5) LOOK TO THE PROBLEM.  If you need a hint as to how to make your communication more vital and exciting, ask yourself – what problems did you (or your profession) solve in order to do this procedure, or write that book, or create that program?  Tell us how bad the problem was, and how happy your clients are now that it’s solved.

6) BELIEVE IN YOUR MESSAGE.  If you’re shy and you can’t believe in yourself that much in front of strangers and a camera, believe in your story, or your product, or your message.  Can you help people?  Can you make their lives better?  The answer is yes!  Believe in your message and that will come across in your interview.

Prepare, know your information, be enthusiastic, engage with the interviewer, and present yourself as a problem solver.  Now, once you have those points covered, relax and have fun.  Enjoy the process and the rest will take care of itself.

Copyright © Anthony Mora 2012

Daily Tips On Using PR To Establish Yourself As An Expert In Your Field -Strategy A

One of the main values of a public relations campaign is that it helps establish you as an expert in your field.  But you need to help the media help you.  Your job is to let them know why you’re an expert and make it as easy as possible for them to use you as a resource.  With that in mind, this week, I’m going to focus on daily tips on how to use PR and media relations to establish you as an expert in your field.

PR Strategy A: You can’t expect the media to see you as a resource, unless you’ve positioned yourself as one.  With that in mind, job #1 is to present yourself as a resource who will resonate with the media’s readers, listeners and/or viewers.  Begin by making a list of the topics that you can address.  You have a specialty; a topic or area that you’re expert in.  That’s the main area you want to address, but if you move a little right or left of center, chances are you can come up with a much wider list of topics you can discuss.  For example, if you’re a cardiologist, can you discuss the various ways that social media and the internet are changing the practice of medicine?  That’s not exactly a cardiology story, but it does deal with medicine, the culture at large and can help establish yourself as an expert.  Remember the bigger the media bull’s-eye, the greater your chances of success.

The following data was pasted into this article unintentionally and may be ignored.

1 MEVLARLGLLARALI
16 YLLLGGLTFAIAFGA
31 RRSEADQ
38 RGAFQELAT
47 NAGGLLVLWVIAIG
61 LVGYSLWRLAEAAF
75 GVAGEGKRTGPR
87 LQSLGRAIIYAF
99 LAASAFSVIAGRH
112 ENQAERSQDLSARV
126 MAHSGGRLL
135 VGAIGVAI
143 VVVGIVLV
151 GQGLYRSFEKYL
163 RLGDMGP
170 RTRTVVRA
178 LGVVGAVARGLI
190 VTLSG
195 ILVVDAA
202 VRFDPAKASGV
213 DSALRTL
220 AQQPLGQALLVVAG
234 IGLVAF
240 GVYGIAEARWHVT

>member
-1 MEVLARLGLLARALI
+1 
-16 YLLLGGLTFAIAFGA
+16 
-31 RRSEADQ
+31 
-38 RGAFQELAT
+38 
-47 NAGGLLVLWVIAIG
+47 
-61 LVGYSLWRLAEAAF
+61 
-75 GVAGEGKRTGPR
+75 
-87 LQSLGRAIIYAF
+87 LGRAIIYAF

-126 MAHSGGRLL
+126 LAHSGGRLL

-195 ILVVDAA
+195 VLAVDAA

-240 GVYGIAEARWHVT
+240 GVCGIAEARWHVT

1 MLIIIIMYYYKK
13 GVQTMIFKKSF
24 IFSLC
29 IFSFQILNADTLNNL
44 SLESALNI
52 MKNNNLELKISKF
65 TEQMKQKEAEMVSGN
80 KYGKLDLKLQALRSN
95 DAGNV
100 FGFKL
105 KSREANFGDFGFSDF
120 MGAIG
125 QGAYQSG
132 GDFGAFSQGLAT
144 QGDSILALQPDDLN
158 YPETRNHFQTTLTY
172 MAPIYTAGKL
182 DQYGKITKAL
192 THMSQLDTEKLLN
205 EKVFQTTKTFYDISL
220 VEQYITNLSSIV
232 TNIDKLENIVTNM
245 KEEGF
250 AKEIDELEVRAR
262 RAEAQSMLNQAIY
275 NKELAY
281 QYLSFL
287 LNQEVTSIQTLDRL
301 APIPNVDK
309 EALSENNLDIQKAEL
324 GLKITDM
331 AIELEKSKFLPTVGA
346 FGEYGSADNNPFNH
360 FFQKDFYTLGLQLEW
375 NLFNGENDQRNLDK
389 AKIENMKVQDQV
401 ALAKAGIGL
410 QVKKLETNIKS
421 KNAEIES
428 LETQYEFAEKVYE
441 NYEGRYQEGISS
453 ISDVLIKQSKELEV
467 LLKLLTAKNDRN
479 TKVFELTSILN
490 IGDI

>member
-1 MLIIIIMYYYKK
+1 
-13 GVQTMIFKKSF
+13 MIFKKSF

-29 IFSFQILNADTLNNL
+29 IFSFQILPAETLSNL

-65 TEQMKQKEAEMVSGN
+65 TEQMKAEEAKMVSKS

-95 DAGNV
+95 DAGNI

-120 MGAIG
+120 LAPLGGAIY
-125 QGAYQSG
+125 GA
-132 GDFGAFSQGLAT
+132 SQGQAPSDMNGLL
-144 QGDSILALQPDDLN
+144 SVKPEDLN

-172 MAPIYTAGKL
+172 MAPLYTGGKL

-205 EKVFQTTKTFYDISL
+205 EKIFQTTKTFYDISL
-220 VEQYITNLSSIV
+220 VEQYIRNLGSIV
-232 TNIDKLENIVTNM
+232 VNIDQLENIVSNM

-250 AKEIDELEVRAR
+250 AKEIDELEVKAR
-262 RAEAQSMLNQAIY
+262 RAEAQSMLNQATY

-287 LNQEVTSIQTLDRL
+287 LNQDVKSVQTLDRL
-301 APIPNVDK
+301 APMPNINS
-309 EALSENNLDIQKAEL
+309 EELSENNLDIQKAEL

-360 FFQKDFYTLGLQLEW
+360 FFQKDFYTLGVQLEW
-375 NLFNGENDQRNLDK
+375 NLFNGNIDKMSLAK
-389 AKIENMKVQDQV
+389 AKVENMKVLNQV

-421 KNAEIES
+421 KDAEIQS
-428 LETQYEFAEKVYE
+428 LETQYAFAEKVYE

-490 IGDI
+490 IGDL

Copyright © Anthony Mora 2012

How To Approach Your PR and Marketing Campaign

Marketing, whether it be in the form of public relations, advertising, email marketing, social media or direct marketing, has to be a part of your business plan.  Which mean it has to be a part of your budget.  It’s important to view marketing as a part of your hard costs, as opposed to a luxury. Promoting your business is not an option, it’s a necessity.  Cut out your marketing budget and chances are you’ll end up with a great business that stalls at the starting line.  Either budget for some form of marketing campaign, or prepare to have your business stall, sputter and ultimately fail.

Regardless of the type of marketing campaign you choose to launch, keep in mind chances are you’re not going to hit a home run your first time at bat.  There are those situations where you score big right off the bat, but don’t count on it.  The most effective campaigns are long term, cumulative approaches.  They need to be refined, adjusted, and modified.  As you go, you learn.